The confession by Ajmal Kasab, the lone terrorist captured for the Mumbai attacks, will help Pakistani authorities to 'nail down' his collaborators and handlers, including Lashkar-e-Tayiba operations chief Zakiur Rehman Lakhvi, currently undergoing trial in connection with 26/11 strikes.
The surprising confession by Kasab on Monday had 'dashed all hopes of the under-trial LeT terrorists in Pakistan who had been in high spirits following Kasab's earlier statement in which he had said he was not guilty, sources in the interior ministry told The News daily.
Kasab's decision to give details of the conspiracy behind the Mumbai attacks would make it easy for Pakistani authorities to "nail down" the five LeT operatives undergoing trial in an anti-terrorism court in the garrison city of Rawalpindi, the sources said.
On May 6, Kasab had told the special court in Mumbai that he was not guilty. He had also retracted an earlier confessional statement, claiming it was extracted through torture.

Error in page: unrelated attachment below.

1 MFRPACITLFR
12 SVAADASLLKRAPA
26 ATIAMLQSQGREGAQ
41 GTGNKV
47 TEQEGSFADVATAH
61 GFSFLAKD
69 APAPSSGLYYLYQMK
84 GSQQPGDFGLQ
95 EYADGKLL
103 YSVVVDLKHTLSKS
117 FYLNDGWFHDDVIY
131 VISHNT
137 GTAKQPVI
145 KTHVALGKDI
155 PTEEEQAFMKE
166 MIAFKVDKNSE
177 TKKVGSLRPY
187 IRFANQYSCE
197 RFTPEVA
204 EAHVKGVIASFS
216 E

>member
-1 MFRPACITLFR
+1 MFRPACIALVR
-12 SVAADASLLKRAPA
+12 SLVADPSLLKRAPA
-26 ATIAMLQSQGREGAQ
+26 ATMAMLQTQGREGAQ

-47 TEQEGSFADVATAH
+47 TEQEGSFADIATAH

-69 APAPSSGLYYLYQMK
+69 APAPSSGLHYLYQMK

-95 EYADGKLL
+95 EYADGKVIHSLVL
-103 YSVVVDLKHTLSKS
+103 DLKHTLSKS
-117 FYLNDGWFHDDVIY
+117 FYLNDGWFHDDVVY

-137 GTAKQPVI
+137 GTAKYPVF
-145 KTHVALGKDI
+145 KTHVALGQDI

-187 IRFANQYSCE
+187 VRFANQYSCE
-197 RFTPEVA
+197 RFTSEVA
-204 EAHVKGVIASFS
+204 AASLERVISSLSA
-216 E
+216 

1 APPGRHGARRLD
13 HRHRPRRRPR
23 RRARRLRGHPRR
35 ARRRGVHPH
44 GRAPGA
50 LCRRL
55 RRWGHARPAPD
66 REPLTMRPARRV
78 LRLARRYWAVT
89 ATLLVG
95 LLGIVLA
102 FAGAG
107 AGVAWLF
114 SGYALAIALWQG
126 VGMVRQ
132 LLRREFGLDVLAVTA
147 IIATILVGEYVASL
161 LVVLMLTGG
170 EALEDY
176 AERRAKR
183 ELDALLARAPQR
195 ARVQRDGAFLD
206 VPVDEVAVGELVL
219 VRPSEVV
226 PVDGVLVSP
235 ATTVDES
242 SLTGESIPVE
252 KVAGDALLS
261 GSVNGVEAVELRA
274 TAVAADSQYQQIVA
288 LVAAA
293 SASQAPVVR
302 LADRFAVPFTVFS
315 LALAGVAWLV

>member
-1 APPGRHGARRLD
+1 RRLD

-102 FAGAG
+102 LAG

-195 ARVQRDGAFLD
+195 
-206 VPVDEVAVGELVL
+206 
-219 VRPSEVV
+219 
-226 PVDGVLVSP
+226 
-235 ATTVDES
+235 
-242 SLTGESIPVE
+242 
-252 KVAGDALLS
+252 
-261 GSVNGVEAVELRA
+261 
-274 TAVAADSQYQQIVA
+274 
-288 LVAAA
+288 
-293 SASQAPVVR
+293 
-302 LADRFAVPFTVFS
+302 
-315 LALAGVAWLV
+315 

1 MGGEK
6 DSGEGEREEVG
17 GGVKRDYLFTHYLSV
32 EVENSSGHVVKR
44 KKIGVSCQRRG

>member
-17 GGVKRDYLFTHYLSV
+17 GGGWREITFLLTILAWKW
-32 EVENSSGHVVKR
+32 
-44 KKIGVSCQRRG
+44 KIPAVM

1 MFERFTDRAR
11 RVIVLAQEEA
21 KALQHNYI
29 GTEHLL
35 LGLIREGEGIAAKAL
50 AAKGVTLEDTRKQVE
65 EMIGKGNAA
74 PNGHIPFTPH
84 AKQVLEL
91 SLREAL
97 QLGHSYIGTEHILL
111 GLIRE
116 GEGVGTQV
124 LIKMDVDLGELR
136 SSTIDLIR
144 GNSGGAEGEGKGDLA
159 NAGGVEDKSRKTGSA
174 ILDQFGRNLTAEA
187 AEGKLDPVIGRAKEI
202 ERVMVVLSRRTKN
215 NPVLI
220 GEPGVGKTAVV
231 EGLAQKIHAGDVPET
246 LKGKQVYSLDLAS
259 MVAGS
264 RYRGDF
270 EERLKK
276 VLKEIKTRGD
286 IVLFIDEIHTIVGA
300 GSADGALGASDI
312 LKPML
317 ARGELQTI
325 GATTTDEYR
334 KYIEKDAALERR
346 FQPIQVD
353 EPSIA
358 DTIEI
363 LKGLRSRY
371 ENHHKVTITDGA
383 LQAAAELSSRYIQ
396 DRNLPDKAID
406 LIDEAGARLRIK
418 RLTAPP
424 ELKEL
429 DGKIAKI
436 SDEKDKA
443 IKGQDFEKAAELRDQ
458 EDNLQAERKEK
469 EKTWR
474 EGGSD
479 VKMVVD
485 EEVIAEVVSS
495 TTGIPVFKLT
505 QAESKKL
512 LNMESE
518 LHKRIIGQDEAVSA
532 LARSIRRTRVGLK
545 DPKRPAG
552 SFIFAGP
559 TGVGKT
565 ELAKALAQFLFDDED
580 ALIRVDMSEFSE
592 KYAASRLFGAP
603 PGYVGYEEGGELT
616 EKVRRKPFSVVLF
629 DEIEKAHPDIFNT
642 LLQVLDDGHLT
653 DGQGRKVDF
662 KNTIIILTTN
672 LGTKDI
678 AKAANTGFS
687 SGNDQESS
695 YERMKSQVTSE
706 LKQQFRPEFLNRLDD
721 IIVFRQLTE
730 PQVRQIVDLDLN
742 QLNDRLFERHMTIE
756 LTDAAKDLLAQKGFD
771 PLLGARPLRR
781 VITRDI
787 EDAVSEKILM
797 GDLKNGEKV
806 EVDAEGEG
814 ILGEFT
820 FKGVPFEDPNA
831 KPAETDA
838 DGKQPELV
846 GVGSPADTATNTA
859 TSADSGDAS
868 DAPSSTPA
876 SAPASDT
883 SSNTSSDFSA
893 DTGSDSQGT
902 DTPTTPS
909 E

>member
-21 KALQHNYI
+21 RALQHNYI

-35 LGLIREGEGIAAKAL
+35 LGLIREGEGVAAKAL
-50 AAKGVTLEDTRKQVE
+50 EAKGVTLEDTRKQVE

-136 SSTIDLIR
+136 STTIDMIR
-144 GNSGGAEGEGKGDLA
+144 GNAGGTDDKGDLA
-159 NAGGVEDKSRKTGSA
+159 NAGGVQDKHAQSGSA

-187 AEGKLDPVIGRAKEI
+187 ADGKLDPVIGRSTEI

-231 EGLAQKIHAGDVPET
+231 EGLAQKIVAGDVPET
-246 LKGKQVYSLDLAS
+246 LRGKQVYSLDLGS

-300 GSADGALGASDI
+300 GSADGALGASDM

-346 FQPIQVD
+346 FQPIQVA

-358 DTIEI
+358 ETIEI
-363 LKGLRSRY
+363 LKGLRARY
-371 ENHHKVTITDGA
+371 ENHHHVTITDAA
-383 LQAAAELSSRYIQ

His dramatic confession came two days after the Special Investigation Group of the Federal Investigation Agency submitted a second chargesheet in the anti-terrorism court against the five LeT operatives, including Lakhvi, Zarar Shah, Abu al-Qama, Shahid Jamil Riaz and Hamad Amin Sadiq.
The interior ministry sources said the FIA would present Kasab's confession in the Indian court to the Pakistani anti-terrorism court to press charges against the five LeT operatives who have pleaded not guilty and claimed they had nothing to do with the Mumbai attacks.
The next hearing in the case against the five LeT members is scheduled for July 25.
In a dossier handed over to India recently, Pakistan acknowledged that besides Kasab, two more of the 10 terrorists who attacked Mumbai Imran Babar and Abdur Rehman -- were Pakistani nationals.
Their identity was confirmed through DNA tests conducted on their kin, diplomatic sources told PTI.
The dossier also states that the attacks were carried out by the LeT and Lakhvi was the mastermind behind the assault.However, the five LeT operatives facing trial in Pakistan have so far refused to provide voice samples, which could be compared to voices that feature in intercepts of conversations between the Mumbai attackers and their Pakistan-based handlers, the diplomatic sources said.